Representing Santa Monica at the National League of Cities (NLC) annual meeting in Reno, Nevada last week, I focused on two of our community’s most vexing problems: housing and homelessness.
The NLC’s keynote speaker was former U.S. Department of Housing and Urban Development Secretary Henry Cisneros, who reminded almost 3,500 mayors, councilmembers and other municipal officials from around the country, “It is a basic function of a city to provide housing for working people.”
Cisneros, former mayor of San Antonio, Texas and past president of the NLC, stepped through the typical city housing options from homeless shelters to upgraded family home ownership. He pointed out that housing production nationwide has fallen short for decades now, particularly at the low end. “A family with one full-time worker earning minimum wage cannot afford local fair-market rent for a two-bedroom apartment anywhere in the country today,” he said.
Santa Monica’s additional need is for middle-class housing, particularly home ownership. We are not the only community where indispensable workers like police, firefighters, paramedics, other health care providers and teachers have been finding affordability unattainable. Cisneros told his keynote crowd that high land costs and limited availability of housing subsidies make home ownership programs distressingly difficult in many cities across the country. “I’m a big fan of home ownership, but the most pressing problem we have in cities today is the lack of affordable rentals,” concluded Cisneros.
Talking with delegates from other cities, I heard options we can investigate locally, like housing trusts, but few communities are challenged with Santa Monica’s particularly high land acquisition costs and shortage of new developable sites. For more affordable ownership opportunities we may need to focus in the short term on first response emergency personnel and others for whom a particularly compelling case for deep subsidies can be made, and for whom the political will can be summoned for extraordinary expenditures.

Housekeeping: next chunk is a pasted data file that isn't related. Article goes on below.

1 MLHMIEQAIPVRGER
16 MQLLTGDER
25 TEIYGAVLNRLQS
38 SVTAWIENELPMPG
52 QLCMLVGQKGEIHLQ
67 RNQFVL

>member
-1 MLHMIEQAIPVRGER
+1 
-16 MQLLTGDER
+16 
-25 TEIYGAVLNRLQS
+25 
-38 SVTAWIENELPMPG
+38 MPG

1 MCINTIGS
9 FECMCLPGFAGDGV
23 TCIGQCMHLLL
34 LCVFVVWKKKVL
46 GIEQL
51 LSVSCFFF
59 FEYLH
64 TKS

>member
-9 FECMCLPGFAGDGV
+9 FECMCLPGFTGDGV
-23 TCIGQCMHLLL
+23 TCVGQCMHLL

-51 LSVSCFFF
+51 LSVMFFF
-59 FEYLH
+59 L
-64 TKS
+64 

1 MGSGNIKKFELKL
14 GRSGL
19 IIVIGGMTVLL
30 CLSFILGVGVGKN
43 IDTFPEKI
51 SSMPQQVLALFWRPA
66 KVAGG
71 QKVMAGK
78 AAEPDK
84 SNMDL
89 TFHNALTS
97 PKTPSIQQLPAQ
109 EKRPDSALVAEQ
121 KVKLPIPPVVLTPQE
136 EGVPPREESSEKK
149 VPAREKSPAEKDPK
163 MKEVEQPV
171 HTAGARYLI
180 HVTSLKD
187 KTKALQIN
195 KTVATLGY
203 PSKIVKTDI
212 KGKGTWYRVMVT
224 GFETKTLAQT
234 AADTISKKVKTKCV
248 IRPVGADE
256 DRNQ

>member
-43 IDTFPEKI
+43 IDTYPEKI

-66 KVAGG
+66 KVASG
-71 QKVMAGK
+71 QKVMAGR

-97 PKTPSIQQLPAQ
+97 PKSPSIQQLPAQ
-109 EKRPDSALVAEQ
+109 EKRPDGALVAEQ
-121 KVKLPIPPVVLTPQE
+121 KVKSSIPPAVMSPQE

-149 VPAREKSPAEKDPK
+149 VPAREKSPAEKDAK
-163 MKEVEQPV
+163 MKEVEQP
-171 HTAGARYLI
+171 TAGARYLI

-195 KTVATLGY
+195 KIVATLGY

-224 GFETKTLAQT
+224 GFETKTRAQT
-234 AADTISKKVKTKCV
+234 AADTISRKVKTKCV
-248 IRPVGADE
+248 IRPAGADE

If housing is tough, being unhoused is even tougher.
An off-site highlight of the NLC meeting was a tour of Reno’s new homeless services campus, where almost three acres of former industrial land have been dedicated recently to centralized and coordinated service providers. Only four blocks from the downtown casinos, Reno’s service campus includes a new dining hall where feeding programs have been brought indoors.
Just as in Santa Monica, moving food providers under a city roof has cleared the parks, and assured meaningful connection of those in need with programs intended to help them off the street permanently. Adjacent buildings provide shelter, showers and job referrals.
If all this sounds much like Santa Monica’s combination of the new 612 Colorado dining hall, SHWASHLOCK and OPCC, yes! In fact, the history of Reno’s efforts tracks ours almost eerily, starting with a community task force in the late 80s whose recommendations were not then implemented but which turned out, 15 or 20 years later, to be part of the formula for significant relief from the impacts of homelessness.
We in Santa Monica, however, may never see the easy availability of a single three-acre site for services co-location. Reno’s campus opened up in a route swap with the Union Pacific railroad, and even with almost-free land the site improvements meant an investment of over $11 million.
Reno residents, like Santa Monicans, remain troubled by long-term chronic homeless individuals, and by a small but significant criminal element among street people. The Reno Police Department has had success with a specially trained detail, almost the exact analog of Santa Monica’s very effective HLP team (Homeless Liaison Program).
In short, the homelessness solutions that work in Reno are the same ones that work in Santa Monica – and the missing piece is affordable housing for permanent placement of those helped by the continuum of care.
The National League of Cities serves an important role as the united advocacy voice for 19,000 United States cities, towns and villages. As I reported last spring from a national homelessness summit sponsored by the United States Interagency Council on Homelessness, awareness is growing that we must solve the national poverty problem, not struggle endlessly as individual cities to manage the homelessness crisis.
First results of the “Evaluation of Santa Monica’s Homeless Programs and Service Delivery System” by the Urban Institute are becoming available for public review this week. I’ll be sure, based on my conversations and observations in Reno, to make sure any rethinking of homelessness and housing reflects the intimate interconnectedness of these issues, and the need to involve regional and national resources.
Kevin McKeown is Council liaison to the Housing Commission